WHEELING – Circuit Judge Arthur Recht has excluded a physician from testifying that CSX Transportation damaged the brains of seven former employees.
"This amounts to no methodology at all," Recht wrote in a May 19 order rejecting Douglas Linz as an expert witness for Pittsburgh lawyers John McTiernan and Mark Wade.
Recht wrote that although he expressed an interest in testimony from a neurologist, plaintiffs presented an expert in occupational medicine.
"Their lack of neurological evidence to support what they allege is a brain injury syndrome begs the question of whether any reliable evidence for this syndrome exists," he wrote.
He also excluded a professional journal article connecting solvent exposure among railroad workers to tissue losses in the corpus callosum area of their brains.
Some of the workers in the study happened to be litigants.
"The study results are questionable due to the significant selection bias in the choice of study subjects," Recht wrote.
CSX discovered this flaw and others in the study only after overcoming interference from West Virginia Attorney General Darrell McGraw.
In 2006, McGraw sided with the Pittsburgh lawyers and moved to quash a subpoena seeking data behind the article.
Recht denied McGraw's motion.
CSX hired neurologist Kirk Frey to study the data, and he concluded that it provided no evidence of statistically significant tissue loss.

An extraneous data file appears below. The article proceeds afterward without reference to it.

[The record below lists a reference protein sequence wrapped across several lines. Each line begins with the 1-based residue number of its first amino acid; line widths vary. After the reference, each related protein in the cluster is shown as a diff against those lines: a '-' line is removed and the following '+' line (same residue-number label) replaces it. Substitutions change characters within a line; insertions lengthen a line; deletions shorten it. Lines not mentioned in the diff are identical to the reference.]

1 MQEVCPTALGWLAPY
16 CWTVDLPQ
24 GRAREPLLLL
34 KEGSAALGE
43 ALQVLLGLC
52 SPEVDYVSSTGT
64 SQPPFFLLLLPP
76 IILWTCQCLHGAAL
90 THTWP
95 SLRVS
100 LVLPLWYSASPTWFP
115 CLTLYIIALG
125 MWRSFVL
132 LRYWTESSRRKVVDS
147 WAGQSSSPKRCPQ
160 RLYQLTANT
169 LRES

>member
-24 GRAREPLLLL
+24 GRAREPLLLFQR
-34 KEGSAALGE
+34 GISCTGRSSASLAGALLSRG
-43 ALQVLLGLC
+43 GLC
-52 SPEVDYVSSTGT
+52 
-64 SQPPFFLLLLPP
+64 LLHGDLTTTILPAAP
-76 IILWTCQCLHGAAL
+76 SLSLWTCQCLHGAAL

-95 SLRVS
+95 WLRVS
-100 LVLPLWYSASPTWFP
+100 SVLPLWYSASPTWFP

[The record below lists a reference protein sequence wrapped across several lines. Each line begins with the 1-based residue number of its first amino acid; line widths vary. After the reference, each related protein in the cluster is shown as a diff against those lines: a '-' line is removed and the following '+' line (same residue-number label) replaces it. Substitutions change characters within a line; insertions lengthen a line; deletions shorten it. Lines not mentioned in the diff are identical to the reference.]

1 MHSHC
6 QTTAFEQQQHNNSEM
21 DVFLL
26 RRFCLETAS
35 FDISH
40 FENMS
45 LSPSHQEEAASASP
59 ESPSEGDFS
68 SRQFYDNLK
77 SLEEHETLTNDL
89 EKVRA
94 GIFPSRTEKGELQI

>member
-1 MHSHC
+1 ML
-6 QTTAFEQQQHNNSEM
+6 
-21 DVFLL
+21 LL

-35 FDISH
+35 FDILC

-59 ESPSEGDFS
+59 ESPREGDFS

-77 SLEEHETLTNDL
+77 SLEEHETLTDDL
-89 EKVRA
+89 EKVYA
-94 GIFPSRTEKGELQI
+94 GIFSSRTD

At a hearing last year, he said that if the corpus callosum shrank, fluid would increase around the brain to compensate for the loss. He said he found no such change.
Although plaintiffs alleged memory loss, Frey countered that the corpus callosum is not involved in memory function.
He said researchers compared groups of individuals to each other but did not measure changes in individual brains.
Recht watched videotaped testimony from Linz in January, and then he made up his mind.
In his order, he wrote that the journal article generated a hypothesis rather than testing one.
"In other words, the study was not designed in such a way as to be capable of proving cause and effect," he wrote.
Likewise he rejected Linz's opinions, writing that he relied on worker reports and never saw baseline testing.
"Dr. Linz admits that it may be problematic to rely on the memories of patients with memory complaints," Recht wrote.
He wrote that Linz's methods "cannot rule out alternative causes, or even establish exposure as a cause without already being told that it has occurred."
He wrote that Linz's theory and conclusion couldn't be tested in a reproducible way or with a known rate of error.
"His method is not falsifiable," Recht wrote.
Plaintiffs in the Ohio County suits are John Childers, Charles Clemons, Marvin Ferrell, Phillip Knipp, Jack Little, John Schneider and Kenneth Tschop Jr.
James Turner of Huddleston Bolen in Huntington represents CSX.